Always aim high



Louis joined Richmond Rugby Club at the age of 5 back in 1998 and almost immediately dad, Declan was drafted in as ‘manager’. As Louis’ game developed and Declan qualified as a RFU Mini’s Coach, Sunday mornings ran into all day tournaments across London and the south east, culminating in a real busman’s holiday for the event organiser who ended up as Tournament Director for the Richmond RFC Mini Festival. By this time though Louis was a handy little scrum-half and utility back and the transition to high school beckoned.

 Jason Leonard

Declan, Louis, Jason Leonard OBE, Richmond RFC Mini Festival 2004


Louis signed up for the rugby team at his new school and turned out on the first Monday evening in September 2006 for training alongside around 50 other boys ready to show the new coach what they were made of. It soon became clear there was a cabal of club players that really knew their stuff, who quickly became the core of the Under 12s XV and Louis, as scrum-half was duly appointed captain.


The captaincy at Richmond was highly valued among the players and cries of  ‘can I be captain’ expertly handled by head coach, Dave Samuel, whose rotation system allowed most players to get a few games as leader under their belt. But Louis was now in the big time and dad saw his boy as a FEC (Future England Captain), but sidelined now how could Declan help the cause?


A search of Amazon proved no help at all. Tomes by Will Carling, Sir Clive Woodward, Mike Brearley and the like were all aimed at adults, taking the sport leaders’ talents into a boardroom scenario, there was nothing for kids. So having a chat one Saturday morning on the way to the school playing fields in the shadow of the hallowed turf of Twickenham, father and son came up with a plan to seek professional help! They decided to aim high, go direct to the top and ask real captains for their top tips, words of wisdom and advice on how they do it.


Together they sat down and drew up a list of captains from across all sports and crafted a letter which they posted out to clubs and offices up and down the country, and then waited..... Then one day the first stamped addressed envelope dropped onto the mat, Rhona Martin the Team GB curling skip that claimed the gold medal at the Olympic Winter Games in 2002 had replied. This was followed by many others that today include;


Malcolm Alker – Karen Atkinson - Rob Andrew - Leighton Baines – Rory Best - Ian Botham - Geoff Boycott - Lee Briers - Matthew Burke - Mark Butcher - Will Carling – Bob Casey - Mike Catt - Mark Chilton – Seb Coe - Jonathan Davies - Robin Ejsmond-Frey – Andy Griffin – Gavin Hastings - Matt Holland - Kelly Holmes - Stuart Hooper - John Inverdale - Justin Langer - Mark Lawrenson - Tom Lehman - Gary Lineker - Rhona Martin - Brian Moore - Graeme Murty - Jamie Peacock - Paul Sculthorpe - Kevin Sinfield - Jeremy Snape - Ray Stubbs - Richard Swain - Tanni-Grey Thompson - Andy Todd - Sam Torrance - Michael Vaughan - Hugh Vyvyan - Henry Winter - Jo Yapp – Kevin Davies - Ben Hawes

Gary Lineker


“I had not focused on the fact that there were hardly any books on 'being a good captain'

so it is terrific that you are prepared to fill that niche. I am very happy to contribute.”

Gary Lineker OBE


Gary Lineker’s reply really put Declan in a dilemma. As a marketer by profession, was there enough in this to try to get it published, to fill that gap in the market? He had to give it a go, and so began the most difficult and tortuous task. He identified literary agents and likely publishers and fired of proposals for an ‘Art of Captaincy’ book for kids.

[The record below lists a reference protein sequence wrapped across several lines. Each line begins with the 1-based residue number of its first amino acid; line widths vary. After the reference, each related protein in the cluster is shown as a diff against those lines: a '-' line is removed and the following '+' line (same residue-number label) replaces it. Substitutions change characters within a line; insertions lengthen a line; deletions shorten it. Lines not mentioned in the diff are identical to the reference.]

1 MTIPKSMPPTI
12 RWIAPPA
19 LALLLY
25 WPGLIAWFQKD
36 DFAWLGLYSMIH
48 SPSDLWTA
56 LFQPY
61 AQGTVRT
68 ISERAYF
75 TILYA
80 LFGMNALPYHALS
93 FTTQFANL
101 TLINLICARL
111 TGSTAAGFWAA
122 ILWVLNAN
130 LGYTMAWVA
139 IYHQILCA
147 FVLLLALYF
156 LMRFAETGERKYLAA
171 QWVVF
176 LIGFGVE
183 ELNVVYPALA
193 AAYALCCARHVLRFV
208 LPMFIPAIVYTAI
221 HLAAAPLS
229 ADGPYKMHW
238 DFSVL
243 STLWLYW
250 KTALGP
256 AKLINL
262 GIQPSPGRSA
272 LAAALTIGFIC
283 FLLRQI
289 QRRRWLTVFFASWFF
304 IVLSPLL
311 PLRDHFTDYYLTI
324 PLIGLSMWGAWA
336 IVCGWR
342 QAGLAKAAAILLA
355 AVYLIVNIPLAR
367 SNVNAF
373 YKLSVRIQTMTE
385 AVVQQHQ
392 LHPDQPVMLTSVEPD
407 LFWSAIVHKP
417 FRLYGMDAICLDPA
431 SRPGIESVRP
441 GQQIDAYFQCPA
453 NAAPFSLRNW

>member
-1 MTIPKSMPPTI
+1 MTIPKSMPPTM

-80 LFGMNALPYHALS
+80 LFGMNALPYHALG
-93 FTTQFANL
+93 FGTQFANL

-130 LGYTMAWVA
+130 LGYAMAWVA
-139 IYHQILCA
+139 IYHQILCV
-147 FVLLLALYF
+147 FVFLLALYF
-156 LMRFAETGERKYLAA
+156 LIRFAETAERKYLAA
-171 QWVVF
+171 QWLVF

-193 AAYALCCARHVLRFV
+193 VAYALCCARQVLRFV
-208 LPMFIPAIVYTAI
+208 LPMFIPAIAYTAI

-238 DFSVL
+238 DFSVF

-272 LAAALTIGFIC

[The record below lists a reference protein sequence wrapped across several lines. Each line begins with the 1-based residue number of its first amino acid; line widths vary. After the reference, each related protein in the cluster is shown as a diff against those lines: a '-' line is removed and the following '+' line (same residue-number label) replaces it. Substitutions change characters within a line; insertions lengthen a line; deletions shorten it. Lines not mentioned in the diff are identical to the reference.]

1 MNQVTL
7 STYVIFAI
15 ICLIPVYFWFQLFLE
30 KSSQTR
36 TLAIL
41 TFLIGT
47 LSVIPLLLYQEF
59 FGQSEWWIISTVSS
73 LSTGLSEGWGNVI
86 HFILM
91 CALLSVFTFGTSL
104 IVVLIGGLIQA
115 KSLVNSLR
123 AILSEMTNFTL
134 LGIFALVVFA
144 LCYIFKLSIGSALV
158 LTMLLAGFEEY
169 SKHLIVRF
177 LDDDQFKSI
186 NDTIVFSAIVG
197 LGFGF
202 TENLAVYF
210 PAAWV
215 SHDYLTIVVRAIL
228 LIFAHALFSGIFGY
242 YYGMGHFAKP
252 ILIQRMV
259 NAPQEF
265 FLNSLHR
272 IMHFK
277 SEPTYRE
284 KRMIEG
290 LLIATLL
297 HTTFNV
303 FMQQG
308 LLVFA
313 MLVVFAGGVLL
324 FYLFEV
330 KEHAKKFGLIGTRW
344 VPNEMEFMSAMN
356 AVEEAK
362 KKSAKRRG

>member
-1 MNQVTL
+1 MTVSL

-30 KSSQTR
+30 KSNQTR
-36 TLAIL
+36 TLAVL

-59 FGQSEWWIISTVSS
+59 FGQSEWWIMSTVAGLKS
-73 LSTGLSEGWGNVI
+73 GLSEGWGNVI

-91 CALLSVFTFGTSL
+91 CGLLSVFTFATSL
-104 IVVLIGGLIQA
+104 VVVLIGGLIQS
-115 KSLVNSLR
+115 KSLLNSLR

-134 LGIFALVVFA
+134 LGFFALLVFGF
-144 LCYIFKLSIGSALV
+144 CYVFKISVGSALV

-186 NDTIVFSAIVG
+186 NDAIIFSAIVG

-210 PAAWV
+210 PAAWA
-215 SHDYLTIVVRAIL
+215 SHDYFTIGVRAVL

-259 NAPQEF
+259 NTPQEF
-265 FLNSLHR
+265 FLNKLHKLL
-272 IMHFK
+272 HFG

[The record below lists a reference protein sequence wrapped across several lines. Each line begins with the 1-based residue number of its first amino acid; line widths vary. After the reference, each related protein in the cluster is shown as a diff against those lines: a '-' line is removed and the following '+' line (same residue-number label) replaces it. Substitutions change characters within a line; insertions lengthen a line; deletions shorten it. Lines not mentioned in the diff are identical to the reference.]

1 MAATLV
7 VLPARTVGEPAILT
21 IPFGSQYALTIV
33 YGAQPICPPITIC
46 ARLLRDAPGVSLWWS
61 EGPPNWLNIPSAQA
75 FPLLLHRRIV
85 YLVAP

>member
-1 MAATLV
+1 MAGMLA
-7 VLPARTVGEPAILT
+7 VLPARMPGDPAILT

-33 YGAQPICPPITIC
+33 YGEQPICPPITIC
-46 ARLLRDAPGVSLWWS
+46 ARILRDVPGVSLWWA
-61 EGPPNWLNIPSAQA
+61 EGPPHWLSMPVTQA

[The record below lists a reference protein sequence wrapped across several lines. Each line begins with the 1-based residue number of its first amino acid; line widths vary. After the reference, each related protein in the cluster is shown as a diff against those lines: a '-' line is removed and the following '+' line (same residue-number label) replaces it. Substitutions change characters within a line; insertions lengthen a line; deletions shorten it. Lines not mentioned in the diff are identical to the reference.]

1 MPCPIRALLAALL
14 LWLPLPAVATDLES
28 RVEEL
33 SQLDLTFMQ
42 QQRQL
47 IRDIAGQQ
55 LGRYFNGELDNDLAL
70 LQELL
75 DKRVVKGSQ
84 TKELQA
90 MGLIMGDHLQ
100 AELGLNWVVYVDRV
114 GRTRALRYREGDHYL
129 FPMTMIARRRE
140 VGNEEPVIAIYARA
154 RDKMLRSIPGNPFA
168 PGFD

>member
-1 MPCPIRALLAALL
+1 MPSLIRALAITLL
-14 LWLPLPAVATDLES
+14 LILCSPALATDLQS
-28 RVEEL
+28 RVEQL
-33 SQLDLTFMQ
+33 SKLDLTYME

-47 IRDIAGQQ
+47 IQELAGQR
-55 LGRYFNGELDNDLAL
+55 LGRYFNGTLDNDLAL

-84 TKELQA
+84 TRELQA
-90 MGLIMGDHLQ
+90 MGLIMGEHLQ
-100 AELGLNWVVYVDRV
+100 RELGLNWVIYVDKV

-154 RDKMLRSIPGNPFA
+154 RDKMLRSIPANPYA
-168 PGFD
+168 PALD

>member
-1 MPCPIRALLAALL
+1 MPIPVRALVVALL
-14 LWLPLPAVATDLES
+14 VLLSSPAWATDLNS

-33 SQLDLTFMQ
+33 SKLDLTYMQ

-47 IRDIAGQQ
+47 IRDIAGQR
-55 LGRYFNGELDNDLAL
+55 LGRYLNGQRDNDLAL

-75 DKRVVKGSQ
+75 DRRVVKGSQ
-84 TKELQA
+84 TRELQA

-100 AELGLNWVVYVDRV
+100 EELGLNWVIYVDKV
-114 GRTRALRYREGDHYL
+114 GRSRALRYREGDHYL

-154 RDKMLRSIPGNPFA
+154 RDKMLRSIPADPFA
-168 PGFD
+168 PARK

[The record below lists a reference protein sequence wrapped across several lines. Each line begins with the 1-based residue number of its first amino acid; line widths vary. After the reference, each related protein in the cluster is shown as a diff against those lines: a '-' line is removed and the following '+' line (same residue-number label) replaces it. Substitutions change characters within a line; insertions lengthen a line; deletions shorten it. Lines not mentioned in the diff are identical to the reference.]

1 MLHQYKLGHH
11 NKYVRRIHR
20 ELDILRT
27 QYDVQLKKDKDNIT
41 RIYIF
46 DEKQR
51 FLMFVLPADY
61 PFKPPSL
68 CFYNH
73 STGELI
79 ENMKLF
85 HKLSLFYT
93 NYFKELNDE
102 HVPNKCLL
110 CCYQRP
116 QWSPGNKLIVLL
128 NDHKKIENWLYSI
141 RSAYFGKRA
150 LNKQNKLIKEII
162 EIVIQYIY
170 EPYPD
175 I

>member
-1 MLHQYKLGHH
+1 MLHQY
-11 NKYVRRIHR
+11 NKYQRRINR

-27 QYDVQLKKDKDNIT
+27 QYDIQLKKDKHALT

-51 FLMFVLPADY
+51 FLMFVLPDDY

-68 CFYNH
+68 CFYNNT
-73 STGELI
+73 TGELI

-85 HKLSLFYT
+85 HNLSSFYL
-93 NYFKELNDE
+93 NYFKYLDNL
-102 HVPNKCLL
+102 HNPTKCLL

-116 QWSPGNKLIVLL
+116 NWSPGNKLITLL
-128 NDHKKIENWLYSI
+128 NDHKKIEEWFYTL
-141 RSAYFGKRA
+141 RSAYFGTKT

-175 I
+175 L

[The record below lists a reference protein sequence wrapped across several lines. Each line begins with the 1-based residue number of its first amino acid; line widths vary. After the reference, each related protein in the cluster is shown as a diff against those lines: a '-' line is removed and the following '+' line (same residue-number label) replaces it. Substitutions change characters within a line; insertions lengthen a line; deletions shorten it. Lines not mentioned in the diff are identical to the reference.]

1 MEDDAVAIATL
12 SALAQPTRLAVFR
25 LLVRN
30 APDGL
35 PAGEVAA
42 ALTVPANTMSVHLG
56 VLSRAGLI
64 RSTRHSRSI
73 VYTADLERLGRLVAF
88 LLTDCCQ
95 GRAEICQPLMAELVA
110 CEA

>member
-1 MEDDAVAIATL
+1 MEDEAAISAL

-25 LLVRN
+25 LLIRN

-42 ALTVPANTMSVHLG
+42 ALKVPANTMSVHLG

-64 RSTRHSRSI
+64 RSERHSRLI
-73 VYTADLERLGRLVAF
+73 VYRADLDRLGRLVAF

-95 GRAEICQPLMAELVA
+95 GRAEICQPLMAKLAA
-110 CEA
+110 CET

Declan felt like J K Rowling as the rejections rolled in, sometimes curt but mostly encouraging occasionally with a good piece of advice. Some suggested a comic narrative to link the advice, others a dos and don’ts summary or a quiz, but alas in the end there were no bites and the trail went cold.


As Louis moved up the age groups, now relieved of his captaincy role, Declan wondered if an inspirational book might just have made the difference. In 2008 he dusted down the publishing proposal and gave it one last shot. He put out feelers again with sports journalist friends of friends and was hugely encouraged by a direct hit with Gooner and Beckham biographer Tom Watt who gave some great advice and direction. In the end it was A&C Black, part of the Bloomsbury group, publishers of the Harry Potter books, who had been the most interested two years previously that breathed new life into the project. The new commissioning editor Charlotte Croft began to look at the numbers and eventually came back with a tentative yes. There was life in the project yet!


A contract appeared in July 2010 and the schedule saw me submitting the final manuscript in autumn 2011 prior to publication of ‘So You Want To Be Captain?’ on 15th March 2012. Contributors had been promised that a proportion of any profits would be donated to Sports Relief, which took place at the same time. An initial donation has been made and more will follow if and when any royalties ever appear!


So in a year of sporting excellence with the London Olympics and Paralympics, our first ever Tout de France winner and a men’s Grand Slam champion too, there’s hope that a lot of kids, parents, grandparents, godparents, teachers, coaches, friends and family will be inspired by this great new book.


Football Captain



Having switched codes from rugby to football, Louis' (above left) transferrable captaincy skills are now practised in the 11 a side game. He made Deputy Head Boy at his school too!



Following in her brother's footsteps, Louis' younger sister (with book) captains her Richmond Hockey Club team to their first victory.


Richmond Hockey Club